Like many of their fellow villagers, Thani and Budha have struggled to rebuild their lives since then. While talk of post-traumatic stress is virtually unheard in this traditional society (there are reportedly only 50 psychiatrists in this country of 28 million people), residents describe symptoms that can only be characterized as such: insomnia, heart palpitations, inability to concentrate, a recurring sense of déjà vu. They had lived through not one but two of the most catastrophic natural disasters their country had ever known. And they have done so with meager means, as a primarily agricultural community subsisting off their volatile land. A visitor can’t help but be struck by the juxtaposition between the lush, awe-inducing landscape of the area—a favorite among trekkers and adventure seekers—and its residents’ hardened reality. Now the majority of them live in makeshift shacks made of corrugated metal, where every gust of wind threatens to topple the structures over. As another Dolakha resident asked matter-of-factly, while pointing at a pile of rocks that used to be his home: “Rebuild? Rebuild with what?”

The same question had been plaguing Nepal’s health ministry since the earthquakes hit. In a government report published last year, the ministry highlighted the urgency of reconstruction in Dolakha—particularly of its medical outposts, the overwhelming majority of which had been destroyed by the second earthquake. The solution came from a seemingly unlikely source: a grassroots nonprofit organization called Possible, which had been working with the government for almost a decade to provide quality, low-cost (often no-cost) health care to Nepalese communities in the far-flung district of Achham. As one Possible employee summed up his organization’s model: “We are providing high-quality services to the poorest of the poor.”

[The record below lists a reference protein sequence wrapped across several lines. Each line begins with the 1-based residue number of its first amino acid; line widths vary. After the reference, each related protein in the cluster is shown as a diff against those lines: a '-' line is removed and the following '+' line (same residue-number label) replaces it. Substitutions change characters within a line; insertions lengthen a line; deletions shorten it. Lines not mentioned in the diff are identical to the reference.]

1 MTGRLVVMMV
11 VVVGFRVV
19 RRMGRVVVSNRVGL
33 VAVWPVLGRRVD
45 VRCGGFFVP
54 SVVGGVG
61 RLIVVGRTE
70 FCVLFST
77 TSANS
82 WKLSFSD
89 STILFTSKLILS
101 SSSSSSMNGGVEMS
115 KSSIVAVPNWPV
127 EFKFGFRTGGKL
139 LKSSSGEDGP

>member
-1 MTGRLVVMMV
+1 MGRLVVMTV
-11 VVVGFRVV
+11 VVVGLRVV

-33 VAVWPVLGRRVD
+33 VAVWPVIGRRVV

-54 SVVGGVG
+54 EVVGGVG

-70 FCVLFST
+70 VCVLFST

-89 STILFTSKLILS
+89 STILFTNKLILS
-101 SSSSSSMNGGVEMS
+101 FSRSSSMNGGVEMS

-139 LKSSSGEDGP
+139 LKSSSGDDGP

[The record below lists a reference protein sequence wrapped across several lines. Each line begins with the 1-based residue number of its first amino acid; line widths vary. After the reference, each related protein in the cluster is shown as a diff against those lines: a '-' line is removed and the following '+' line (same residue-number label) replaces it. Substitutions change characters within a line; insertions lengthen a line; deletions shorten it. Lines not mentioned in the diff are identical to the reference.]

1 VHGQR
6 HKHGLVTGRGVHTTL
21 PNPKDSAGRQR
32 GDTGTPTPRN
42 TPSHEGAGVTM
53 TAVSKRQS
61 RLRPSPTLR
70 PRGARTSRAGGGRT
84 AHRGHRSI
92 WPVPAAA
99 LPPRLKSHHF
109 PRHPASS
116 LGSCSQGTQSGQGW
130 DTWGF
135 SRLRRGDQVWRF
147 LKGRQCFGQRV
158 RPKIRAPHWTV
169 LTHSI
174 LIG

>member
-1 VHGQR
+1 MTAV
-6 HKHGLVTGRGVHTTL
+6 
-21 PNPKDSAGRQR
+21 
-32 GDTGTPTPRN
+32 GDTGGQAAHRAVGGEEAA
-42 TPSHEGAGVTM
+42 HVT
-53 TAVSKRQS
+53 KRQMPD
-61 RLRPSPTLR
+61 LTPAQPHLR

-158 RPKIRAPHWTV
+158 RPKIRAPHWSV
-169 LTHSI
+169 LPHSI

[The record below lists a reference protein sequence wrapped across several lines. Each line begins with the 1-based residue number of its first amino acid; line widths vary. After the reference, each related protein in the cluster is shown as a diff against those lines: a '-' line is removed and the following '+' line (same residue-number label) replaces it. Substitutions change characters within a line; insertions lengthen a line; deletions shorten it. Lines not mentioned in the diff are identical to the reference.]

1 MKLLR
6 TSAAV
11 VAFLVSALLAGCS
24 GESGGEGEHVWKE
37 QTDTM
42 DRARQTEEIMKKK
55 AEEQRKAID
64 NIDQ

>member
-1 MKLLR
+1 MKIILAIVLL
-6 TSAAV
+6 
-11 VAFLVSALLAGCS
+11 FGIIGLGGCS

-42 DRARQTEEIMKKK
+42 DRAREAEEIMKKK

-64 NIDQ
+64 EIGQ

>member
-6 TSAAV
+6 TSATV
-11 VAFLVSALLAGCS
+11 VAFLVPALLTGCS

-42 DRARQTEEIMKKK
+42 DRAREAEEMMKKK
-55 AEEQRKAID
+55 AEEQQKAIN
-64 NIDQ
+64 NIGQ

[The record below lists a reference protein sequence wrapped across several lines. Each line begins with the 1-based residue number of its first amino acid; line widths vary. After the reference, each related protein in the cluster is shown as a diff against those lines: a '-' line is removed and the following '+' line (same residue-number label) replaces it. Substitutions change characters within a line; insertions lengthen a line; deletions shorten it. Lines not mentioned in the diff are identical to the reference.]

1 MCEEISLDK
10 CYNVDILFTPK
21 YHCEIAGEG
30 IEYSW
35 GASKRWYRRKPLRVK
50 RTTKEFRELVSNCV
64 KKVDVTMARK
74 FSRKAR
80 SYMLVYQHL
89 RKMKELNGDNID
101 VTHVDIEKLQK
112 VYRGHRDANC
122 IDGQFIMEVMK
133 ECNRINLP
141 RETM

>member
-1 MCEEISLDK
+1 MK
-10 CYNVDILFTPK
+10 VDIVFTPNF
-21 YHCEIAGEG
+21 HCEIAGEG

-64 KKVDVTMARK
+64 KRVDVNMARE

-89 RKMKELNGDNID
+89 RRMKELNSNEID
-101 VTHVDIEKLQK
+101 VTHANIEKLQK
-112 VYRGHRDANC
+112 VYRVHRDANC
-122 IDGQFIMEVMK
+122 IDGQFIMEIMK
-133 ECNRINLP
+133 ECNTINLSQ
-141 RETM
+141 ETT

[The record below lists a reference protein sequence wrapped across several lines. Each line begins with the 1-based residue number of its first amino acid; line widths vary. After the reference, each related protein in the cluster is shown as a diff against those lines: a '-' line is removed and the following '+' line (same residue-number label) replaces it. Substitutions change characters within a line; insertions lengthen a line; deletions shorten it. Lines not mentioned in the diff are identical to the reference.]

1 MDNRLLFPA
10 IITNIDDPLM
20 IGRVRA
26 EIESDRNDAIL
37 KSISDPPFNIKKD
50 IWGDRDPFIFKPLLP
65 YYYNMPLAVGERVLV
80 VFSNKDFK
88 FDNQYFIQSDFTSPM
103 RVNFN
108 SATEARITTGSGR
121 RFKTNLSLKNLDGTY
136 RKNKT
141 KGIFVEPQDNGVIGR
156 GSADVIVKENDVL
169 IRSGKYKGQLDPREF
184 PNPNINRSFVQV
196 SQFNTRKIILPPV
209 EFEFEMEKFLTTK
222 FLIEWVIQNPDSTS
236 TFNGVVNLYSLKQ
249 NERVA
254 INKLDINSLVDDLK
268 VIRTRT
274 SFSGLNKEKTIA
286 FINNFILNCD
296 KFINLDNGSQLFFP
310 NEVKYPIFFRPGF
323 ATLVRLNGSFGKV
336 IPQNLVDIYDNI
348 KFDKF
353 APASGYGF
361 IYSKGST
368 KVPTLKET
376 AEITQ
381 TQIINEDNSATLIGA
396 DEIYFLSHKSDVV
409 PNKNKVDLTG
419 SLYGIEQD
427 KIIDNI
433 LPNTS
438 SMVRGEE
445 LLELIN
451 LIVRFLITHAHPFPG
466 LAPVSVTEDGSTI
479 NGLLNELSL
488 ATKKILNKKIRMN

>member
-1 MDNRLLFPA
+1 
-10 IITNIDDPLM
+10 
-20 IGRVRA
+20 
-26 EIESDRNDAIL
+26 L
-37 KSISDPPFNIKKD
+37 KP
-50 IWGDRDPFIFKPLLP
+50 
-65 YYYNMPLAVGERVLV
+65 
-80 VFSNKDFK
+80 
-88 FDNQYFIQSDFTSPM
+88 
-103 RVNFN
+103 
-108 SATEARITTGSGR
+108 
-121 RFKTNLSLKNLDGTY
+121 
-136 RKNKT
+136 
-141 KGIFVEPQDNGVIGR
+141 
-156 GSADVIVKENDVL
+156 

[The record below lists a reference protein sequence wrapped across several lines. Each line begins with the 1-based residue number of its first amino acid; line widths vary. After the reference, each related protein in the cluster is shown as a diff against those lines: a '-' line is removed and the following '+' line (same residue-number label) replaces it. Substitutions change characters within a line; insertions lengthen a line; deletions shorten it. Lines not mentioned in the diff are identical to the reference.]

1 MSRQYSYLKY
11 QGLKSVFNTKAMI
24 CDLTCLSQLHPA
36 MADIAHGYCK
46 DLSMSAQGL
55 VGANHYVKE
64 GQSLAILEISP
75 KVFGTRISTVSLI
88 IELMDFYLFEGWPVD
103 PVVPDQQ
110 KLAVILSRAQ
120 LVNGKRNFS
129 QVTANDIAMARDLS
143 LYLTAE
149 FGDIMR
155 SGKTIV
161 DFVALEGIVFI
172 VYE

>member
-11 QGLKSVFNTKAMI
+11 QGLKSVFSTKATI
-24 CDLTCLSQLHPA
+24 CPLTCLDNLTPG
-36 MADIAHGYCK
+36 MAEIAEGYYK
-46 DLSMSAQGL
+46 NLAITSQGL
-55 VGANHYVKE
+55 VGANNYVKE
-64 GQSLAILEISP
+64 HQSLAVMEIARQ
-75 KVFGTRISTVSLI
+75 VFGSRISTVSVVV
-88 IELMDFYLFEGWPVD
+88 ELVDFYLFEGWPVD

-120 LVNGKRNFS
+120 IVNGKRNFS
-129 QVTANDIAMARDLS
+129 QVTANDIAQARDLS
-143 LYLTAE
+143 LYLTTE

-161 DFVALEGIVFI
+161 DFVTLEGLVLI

THROUGH THE HERITAGE SITES OF KATHMANDU
A woman stands on the street amidst the hubbub of Kathmandu.

In an unprecedented move, the Nepalese health ministry asked Possible, which is run predominantly by Nepali medical and community-health workers, for help. The organization had done no construction in Dolakha, but it decided to accept the challenge and created an entirely new division tasked with operations in the district.

“We understood that the attention in the health-care sector would be focused on the earthquake in the next couple of years,” S.P. Kalaunee, Possible’s director of governance, said. “So based both on the needs of our country and our own moral grounds and strategy—we decided to be involved.” As Busan Prasain, Possible’s director of operations at Dolakha, put it, while standing on the grounds of a demolished medical outpost as construction workers drilled in the background: “As the need for rebuilding was urgent and really more important than anything else, we jumped into rebuilding in Dolakha.”

Watch 4:45

Making Health Care Possible in Impossible places

  • Part I
  • Part II
  • Part III

Since 2008, Possible has been providing health care to Nepal’s poorest communities. After last year’s earthquakes, they were asked to help rebuild the nation’s health-care infrastructure. Cathay Pacific became a key partner in that work. This year, Atlantic Re:think traveled to Nepal to find out what it takes to do what Possible does every day. This is what we found.